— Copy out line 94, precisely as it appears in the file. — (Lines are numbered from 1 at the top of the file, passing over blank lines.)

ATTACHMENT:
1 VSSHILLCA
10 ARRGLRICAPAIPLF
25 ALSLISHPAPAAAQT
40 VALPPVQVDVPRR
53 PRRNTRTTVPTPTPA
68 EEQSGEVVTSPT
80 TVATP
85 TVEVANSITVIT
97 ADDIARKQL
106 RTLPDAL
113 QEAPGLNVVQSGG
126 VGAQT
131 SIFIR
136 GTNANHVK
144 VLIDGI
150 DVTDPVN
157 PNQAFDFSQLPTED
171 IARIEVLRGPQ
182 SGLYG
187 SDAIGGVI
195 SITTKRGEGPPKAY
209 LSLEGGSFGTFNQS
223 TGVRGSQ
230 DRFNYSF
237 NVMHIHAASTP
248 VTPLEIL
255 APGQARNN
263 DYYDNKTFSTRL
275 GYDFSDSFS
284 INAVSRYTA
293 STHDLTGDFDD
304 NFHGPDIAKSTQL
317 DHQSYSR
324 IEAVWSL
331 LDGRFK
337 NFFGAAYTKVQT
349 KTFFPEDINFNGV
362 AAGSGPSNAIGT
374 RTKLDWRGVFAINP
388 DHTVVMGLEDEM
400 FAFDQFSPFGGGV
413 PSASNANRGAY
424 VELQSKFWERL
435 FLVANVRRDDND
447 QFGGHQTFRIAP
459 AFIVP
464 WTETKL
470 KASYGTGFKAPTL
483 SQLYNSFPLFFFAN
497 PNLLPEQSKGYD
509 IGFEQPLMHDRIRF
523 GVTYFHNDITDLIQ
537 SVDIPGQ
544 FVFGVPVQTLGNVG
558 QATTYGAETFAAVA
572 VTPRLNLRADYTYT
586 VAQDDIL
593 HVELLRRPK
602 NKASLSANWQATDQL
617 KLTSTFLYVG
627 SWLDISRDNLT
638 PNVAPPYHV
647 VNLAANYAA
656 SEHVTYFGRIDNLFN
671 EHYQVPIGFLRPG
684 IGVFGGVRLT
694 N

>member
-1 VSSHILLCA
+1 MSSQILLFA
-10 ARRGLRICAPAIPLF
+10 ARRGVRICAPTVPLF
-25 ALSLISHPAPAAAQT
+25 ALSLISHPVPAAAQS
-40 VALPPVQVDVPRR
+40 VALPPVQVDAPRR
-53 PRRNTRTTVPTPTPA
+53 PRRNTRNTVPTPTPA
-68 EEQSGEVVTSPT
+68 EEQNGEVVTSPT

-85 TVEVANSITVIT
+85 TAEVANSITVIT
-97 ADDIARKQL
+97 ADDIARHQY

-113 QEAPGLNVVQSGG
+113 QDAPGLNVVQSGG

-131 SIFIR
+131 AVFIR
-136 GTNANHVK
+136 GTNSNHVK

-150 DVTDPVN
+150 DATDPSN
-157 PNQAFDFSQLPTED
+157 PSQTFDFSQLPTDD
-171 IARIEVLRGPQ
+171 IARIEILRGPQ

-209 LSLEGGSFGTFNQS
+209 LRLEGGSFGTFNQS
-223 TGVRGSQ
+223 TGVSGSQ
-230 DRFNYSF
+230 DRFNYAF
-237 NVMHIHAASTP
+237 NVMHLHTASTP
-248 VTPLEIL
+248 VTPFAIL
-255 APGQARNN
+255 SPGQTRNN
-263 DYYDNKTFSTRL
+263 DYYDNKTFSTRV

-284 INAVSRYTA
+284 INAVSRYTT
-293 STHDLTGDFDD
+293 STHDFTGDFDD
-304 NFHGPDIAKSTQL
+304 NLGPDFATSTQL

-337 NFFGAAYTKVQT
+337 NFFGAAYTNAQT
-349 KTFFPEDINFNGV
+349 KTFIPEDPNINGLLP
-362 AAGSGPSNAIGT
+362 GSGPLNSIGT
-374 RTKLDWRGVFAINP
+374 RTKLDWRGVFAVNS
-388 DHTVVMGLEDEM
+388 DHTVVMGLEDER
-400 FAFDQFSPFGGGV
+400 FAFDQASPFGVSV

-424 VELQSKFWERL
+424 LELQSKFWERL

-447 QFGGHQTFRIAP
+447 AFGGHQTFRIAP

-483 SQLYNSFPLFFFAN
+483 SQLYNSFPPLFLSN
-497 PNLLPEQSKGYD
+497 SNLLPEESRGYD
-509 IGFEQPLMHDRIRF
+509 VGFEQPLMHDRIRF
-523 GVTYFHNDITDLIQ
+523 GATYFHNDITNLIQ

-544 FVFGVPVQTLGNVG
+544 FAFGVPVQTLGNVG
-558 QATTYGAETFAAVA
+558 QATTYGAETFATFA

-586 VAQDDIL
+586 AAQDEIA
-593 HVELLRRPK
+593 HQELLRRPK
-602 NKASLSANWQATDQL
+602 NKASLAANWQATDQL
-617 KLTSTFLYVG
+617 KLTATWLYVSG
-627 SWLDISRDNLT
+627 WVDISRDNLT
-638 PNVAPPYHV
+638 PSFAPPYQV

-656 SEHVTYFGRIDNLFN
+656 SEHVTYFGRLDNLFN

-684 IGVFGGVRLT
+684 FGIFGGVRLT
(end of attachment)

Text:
+157 PSQTFDFSQLPTDD